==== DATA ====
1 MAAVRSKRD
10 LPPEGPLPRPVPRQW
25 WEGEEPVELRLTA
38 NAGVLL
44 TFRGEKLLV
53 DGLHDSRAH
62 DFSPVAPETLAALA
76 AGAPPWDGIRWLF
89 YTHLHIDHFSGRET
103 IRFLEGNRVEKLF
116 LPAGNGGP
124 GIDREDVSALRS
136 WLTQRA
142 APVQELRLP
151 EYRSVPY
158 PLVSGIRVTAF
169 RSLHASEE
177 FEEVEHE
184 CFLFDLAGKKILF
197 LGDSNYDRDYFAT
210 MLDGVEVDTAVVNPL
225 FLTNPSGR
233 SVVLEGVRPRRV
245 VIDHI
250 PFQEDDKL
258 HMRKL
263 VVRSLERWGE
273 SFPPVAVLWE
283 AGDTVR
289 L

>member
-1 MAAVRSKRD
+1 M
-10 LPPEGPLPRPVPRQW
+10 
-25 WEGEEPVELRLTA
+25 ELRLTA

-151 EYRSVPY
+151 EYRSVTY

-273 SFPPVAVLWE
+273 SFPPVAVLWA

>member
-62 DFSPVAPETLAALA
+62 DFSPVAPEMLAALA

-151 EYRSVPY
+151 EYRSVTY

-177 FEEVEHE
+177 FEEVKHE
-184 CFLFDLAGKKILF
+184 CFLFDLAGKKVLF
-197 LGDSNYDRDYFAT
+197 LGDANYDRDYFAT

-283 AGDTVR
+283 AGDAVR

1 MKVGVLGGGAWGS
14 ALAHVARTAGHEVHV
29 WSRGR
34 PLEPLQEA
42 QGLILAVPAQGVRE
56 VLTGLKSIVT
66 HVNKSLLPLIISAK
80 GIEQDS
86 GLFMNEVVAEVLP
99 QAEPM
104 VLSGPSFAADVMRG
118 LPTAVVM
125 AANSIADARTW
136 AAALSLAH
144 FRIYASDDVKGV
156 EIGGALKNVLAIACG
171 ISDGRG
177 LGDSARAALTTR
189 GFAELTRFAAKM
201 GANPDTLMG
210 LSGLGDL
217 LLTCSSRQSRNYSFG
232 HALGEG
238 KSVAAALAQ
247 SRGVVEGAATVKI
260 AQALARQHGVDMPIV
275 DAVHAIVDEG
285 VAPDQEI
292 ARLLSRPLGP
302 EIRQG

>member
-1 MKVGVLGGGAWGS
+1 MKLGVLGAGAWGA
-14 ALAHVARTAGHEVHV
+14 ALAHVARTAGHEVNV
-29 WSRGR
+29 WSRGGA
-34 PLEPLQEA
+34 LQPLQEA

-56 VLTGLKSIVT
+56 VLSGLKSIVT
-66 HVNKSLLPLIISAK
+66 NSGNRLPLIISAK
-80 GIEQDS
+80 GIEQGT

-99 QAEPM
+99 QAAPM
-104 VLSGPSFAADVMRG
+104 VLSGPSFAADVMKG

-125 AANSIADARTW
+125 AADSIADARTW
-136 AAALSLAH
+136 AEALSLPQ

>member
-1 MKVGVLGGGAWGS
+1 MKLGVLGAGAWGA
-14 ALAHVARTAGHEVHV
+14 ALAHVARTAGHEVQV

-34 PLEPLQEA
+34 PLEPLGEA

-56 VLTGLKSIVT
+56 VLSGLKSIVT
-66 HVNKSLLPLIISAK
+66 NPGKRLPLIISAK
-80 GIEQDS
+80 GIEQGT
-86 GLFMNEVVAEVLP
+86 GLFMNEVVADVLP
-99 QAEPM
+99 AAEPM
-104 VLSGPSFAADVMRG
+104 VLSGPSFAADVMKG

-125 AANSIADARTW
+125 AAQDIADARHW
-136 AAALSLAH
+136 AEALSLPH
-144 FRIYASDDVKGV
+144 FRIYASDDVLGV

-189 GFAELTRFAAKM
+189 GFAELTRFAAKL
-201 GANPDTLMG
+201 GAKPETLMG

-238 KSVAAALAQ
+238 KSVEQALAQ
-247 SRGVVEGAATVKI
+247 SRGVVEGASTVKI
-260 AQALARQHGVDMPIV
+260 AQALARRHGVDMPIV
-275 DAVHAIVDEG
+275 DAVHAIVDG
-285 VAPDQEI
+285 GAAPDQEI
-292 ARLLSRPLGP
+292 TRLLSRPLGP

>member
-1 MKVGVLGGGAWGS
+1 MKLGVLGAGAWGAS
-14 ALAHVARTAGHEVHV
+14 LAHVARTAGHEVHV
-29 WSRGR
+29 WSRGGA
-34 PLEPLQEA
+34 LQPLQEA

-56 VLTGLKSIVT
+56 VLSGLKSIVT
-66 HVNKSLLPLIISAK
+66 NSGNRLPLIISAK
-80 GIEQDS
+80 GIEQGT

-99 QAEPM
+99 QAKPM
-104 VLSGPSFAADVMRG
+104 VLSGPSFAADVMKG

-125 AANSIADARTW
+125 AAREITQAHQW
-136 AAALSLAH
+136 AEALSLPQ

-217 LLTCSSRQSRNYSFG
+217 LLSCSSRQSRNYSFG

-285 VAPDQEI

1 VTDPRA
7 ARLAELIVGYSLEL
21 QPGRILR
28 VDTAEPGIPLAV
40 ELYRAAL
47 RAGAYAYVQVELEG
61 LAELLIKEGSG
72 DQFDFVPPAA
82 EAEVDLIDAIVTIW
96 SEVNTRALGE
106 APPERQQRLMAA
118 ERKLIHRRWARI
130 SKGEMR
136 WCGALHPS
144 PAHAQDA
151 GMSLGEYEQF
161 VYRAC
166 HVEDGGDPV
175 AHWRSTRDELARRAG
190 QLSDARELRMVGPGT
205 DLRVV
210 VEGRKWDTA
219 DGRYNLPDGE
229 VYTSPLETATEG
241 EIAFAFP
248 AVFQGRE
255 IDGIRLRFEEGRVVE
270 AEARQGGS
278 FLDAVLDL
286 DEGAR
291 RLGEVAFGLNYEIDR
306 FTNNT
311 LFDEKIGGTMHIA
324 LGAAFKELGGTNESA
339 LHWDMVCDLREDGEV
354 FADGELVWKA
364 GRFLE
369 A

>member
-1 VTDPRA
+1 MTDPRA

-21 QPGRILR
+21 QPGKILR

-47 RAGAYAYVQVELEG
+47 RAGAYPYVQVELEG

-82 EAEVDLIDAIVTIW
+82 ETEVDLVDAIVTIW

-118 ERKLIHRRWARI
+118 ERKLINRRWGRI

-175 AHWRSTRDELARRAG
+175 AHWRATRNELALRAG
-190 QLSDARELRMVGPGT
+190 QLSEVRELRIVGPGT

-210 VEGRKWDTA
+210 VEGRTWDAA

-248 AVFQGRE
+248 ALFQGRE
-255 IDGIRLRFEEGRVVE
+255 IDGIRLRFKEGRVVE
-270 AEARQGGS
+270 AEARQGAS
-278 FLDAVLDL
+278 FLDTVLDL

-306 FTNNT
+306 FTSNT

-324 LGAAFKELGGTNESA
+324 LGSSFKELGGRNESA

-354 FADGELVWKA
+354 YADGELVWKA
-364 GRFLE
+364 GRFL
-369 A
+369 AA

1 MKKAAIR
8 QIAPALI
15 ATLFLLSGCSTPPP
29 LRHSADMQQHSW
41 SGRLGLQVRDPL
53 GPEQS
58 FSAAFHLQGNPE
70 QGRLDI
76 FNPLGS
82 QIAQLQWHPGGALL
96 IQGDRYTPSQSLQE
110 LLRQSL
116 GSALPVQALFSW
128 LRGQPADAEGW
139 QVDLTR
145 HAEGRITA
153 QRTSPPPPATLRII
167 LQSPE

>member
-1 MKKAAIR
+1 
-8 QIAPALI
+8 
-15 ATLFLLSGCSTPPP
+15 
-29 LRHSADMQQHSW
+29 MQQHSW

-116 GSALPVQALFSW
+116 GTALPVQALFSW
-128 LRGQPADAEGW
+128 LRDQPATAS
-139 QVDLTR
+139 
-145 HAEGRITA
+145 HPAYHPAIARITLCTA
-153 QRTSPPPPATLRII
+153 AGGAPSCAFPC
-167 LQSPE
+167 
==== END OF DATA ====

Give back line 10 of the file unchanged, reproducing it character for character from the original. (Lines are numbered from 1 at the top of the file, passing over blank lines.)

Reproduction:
103 IRFLEGNRVEKLF